So, that's what I'm in the midst of doing.

You know what? Second to the decision to propose to my fiancee, I've never felt more happy and at peace with a decision in my entire life!

3

Let me offer you my two cents, as a recent Ph.D. graduate, who was in the program for a very long time due to serious family circumstances. Generally, I think that decisions of such nature and scale are highly personal and significantly depend on various factors and circumstances that nobody on this site is aware of (your brief description of the situation IMHO is not enough and, this, I wouldn't count on it). Therefore, I would advise you to take all advice here with a huge grain of salt. I think that the best advisor in such situations is... you, meaning your gut feeling. Having said that, keep in mind that your gut feeling might change over time and due to changing a perspective, when looking at a particular subject or matter. Now, I will briefly address your concerns/reasons, as they appear in your question.

1) You're right in considering your difficult to work with postdoc as a real-life test. Plus, it is a temporary situation and, hopefully, further in your career (in academia or beyond) you will be working with more cooperative and nicer people. Moreover, even from this difficult situation you might take some really valuable experience from interaction with that postdoc (for example, his perspective, thoughts, approaches, skills, etc.).

2) While your feeling that academia is not for you might be the right one, it is very well might be the wrong one. Speaking about your lost interest in the topic, this might be permanent, but, as well, you might regain interest in that topic, if you could look at it through different "lenses" or via different perspectives. The world is not black and white.

3) While working on Ph.D. is mostly alienating or, rather, lonely experience, the research (or other work) that follows afterwords, is mostly not. Quite the opposite - it often represents collaboration. As for "embarrassing", I'm not sure why you use this term - I find research (as well as teaching) a respectful, even noble, activity, as it involves seeking the truth and expanding humanity's knowledge horizons and, even, producing some practical and, often, immediately useful results.

4) It's a valid point of concern (but IMHO should not be considered as one of the critical factors, when making the decision). I can relate to that, as I remember my sense of being completely lost in the ocean of statistics, when I decided to use certain statistical methods for my quantitative dissertation research study. I might have gotten some statistical support from my advisor, but I have decided to ask help from an external consultant, who not only was very knowledgeable in the methods I was employing, but also in R statistical environment, which was very helpful and, even, crucial to the success of my research, considering that I was writing software in R for data analysis. However, recognizing this consultant's significant help, I think that, ultimately, it was me, who pushed myself forward to the success, via long hours of reading books and papers, immersing myself into statistical topics as much as possible, participating in discussions on StackOverflow (R-related) and Cross Validated (statistics-related), as well as reminding myself periodically about the larger goals and aspirations.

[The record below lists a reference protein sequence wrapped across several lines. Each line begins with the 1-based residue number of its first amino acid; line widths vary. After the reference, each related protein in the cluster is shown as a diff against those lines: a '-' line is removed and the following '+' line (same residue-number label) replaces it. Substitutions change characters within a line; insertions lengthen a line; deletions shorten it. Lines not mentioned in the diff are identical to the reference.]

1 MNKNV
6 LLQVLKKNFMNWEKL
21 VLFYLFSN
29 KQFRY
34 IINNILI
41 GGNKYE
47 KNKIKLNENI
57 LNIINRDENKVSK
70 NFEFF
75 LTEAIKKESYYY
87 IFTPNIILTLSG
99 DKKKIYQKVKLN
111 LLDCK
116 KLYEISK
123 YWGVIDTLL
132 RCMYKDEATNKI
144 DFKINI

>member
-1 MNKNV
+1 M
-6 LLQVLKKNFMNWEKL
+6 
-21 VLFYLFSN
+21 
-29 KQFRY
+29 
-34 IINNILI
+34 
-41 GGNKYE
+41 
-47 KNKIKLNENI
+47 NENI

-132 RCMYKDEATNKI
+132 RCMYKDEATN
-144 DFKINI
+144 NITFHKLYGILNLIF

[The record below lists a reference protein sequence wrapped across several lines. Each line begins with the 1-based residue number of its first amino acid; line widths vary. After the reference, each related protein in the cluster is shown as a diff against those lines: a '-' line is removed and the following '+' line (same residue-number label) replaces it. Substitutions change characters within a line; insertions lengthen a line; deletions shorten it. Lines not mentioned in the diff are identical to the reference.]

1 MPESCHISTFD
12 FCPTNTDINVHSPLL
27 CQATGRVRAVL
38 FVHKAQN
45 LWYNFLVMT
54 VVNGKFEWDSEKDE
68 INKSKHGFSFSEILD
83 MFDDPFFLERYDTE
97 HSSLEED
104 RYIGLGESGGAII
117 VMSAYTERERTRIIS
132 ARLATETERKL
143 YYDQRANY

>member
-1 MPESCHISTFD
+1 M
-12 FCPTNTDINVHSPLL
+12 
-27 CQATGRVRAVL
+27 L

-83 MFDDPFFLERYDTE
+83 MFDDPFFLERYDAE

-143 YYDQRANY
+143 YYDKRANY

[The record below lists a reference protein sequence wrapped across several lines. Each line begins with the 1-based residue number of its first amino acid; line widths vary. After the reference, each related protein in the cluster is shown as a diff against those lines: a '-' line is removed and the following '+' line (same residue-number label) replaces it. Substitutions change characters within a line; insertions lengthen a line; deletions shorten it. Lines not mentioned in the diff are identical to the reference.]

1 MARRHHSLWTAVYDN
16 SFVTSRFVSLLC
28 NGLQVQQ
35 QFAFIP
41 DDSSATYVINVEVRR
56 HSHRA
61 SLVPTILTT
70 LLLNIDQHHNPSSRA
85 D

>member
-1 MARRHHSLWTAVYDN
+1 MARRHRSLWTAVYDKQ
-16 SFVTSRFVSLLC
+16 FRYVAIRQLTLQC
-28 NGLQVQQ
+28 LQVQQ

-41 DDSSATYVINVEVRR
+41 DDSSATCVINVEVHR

One more aspect. I'm not sure how your studies in the Ph.D. program are handled financially, but, seriously consider the financial aspect, especially, if you have some family responsibilities. I was thinking dropping out of the program after some very serious life-changing events, but, considering all the efforts (mine and my loved ones), time, money and, most importantly, larger goals and personal promises, have decided to continue and complete the program (plus, I was farther than your mid-way point in the program, so that also impacted my decision). However, now I face serious financial issues, which I have to deal with, hence my emphasis on this aspect. RA or TA positions, grants, fellowships and other means were not accessible to me for various reasons, but, if you can use any of them, strongly consider that help. Hope that my answer is helpful. Good luck!

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    The over-use of different emphasis styles makes this answer hard to read. – Mangara May 16 '15 at 7:20
  • @Mangara: Sorry that it was not an easy to read answer for you. However, generally, I disagree with you for two reasons: 1) the amount of emphasis is rather a matter of personal style (meaning that what you consider an overuse, other people might consider appropriate); 2) "different emphasis styles" represents no more than two: bold and italics, which is a standard nomenclature for emphasizing concepts or ideas. – Aleksandr Blekh May 16 '15 at 8:01
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It's been a long time since you posted this question, and I hope that you are at a much better place now. God forbid, if you're still at crossroads, I'd like to recommend a book by Cal Newport - So good they can't ignore you. The book busts the 'follow your passion' approach and encourages a 'craftsmanship' approach wherein dedication, and hours of deliberate practice helps you invest in your career capital, so much so that you get so good at it, that it will make you feel good about yourself, add to your self-worth, and in turn make you love your job because of how amazing it makes you feel about you... You will have turned your work into your passion then... Please don't quit! We as humans are fickle, our desires, even our basic natures change, what you are passionate about today, might be something you loathe tomorrow... Follow your heart is terrible advice, the heart can't be trusted!